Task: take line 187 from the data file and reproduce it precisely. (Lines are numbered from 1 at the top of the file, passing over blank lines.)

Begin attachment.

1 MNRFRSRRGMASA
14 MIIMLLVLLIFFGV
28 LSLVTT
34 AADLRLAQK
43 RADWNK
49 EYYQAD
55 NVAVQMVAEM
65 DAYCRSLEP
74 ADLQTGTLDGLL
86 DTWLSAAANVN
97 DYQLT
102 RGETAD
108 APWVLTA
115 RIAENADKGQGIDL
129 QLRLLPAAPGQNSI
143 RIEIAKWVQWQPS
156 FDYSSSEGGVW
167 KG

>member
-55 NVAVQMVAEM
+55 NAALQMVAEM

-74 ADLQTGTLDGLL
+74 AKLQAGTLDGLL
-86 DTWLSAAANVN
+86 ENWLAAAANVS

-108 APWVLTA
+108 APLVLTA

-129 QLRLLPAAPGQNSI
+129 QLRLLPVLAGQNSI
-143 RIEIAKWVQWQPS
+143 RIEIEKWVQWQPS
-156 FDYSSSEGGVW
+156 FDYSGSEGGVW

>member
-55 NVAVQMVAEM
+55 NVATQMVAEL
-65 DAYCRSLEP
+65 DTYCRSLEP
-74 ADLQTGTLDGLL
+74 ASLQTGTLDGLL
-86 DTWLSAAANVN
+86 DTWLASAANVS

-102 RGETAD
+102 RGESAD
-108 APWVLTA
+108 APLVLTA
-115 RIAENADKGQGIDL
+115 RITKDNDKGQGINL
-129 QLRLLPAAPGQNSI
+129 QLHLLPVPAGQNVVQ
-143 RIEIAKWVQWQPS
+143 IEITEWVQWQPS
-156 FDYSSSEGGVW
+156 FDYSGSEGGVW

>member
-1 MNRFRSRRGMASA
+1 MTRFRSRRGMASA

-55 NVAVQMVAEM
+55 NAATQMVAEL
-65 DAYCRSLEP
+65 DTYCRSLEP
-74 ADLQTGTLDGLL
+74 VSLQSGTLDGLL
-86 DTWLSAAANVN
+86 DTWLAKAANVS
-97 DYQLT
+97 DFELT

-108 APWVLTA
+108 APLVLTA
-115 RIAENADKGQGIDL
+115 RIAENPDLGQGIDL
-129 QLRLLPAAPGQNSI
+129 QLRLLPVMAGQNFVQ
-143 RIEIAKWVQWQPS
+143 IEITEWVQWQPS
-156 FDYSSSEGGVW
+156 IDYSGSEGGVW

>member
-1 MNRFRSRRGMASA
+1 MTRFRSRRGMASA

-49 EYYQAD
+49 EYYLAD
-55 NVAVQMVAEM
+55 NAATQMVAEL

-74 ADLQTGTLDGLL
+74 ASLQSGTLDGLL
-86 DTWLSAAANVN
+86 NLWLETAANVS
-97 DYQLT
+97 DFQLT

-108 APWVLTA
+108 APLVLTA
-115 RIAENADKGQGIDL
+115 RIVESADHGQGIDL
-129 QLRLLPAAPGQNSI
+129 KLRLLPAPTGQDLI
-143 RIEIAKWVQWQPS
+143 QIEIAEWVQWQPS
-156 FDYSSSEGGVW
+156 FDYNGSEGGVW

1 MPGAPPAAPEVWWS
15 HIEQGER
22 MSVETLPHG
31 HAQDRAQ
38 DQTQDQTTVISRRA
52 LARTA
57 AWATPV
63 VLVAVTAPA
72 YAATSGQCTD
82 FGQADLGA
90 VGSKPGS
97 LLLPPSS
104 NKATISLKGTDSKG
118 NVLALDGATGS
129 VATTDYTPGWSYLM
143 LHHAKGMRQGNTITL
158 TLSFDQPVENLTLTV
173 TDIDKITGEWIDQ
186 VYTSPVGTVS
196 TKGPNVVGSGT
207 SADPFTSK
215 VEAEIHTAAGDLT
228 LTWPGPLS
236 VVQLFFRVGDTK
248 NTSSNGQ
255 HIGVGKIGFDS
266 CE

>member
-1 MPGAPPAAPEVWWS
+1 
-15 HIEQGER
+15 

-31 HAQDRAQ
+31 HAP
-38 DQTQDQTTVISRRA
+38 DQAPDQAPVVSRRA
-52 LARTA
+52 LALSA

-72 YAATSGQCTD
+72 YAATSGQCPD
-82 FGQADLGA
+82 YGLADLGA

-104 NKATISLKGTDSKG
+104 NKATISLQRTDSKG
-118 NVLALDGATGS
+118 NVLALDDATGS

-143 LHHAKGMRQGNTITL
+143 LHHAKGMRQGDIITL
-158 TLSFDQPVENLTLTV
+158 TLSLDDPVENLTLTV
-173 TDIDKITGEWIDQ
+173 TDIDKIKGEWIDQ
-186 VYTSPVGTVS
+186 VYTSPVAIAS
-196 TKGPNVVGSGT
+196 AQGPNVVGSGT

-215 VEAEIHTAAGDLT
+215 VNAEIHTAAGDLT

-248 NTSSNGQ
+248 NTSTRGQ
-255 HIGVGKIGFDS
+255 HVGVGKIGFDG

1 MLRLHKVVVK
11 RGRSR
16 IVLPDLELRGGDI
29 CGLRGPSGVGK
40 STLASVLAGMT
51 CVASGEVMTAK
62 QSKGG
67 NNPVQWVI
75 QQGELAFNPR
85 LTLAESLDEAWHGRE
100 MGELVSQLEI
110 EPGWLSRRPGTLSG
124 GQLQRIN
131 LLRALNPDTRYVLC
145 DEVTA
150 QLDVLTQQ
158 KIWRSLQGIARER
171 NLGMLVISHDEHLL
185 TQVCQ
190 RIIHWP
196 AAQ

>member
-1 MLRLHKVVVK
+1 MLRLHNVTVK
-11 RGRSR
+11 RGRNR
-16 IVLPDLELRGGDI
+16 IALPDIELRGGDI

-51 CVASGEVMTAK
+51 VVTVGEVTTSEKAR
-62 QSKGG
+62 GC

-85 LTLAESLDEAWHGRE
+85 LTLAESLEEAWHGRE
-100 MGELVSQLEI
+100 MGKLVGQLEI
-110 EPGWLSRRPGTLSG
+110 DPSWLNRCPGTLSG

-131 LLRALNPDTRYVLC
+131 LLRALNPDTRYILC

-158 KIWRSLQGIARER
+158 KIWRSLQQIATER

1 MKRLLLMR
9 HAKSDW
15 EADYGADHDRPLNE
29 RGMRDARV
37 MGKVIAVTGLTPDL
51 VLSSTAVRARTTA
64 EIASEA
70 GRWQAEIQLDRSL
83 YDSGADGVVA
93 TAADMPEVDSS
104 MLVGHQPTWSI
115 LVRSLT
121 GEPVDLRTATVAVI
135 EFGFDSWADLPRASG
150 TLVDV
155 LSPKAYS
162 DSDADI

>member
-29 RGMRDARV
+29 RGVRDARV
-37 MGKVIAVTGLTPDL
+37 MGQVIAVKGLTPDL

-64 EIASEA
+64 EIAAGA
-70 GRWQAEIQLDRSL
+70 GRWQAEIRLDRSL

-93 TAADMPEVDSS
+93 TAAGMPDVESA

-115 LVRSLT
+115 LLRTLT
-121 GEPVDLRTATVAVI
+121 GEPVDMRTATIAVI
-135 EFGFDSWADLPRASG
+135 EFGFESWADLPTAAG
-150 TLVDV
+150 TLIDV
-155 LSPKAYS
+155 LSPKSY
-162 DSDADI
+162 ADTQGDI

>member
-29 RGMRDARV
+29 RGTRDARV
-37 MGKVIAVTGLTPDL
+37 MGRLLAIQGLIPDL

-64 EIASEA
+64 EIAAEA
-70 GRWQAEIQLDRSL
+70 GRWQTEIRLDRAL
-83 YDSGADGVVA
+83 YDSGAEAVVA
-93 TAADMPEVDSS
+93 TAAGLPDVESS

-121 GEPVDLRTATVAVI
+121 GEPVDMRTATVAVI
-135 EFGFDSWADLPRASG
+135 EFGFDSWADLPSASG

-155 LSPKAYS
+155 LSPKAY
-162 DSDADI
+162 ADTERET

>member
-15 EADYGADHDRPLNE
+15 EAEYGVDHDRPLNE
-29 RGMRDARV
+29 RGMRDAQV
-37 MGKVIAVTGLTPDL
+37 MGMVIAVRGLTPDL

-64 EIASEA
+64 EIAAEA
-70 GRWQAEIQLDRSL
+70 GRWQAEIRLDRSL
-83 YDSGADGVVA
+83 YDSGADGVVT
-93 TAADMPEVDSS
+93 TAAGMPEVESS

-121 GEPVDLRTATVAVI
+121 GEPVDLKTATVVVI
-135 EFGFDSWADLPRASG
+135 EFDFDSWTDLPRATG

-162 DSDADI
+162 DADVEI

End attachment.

-11 RGRSR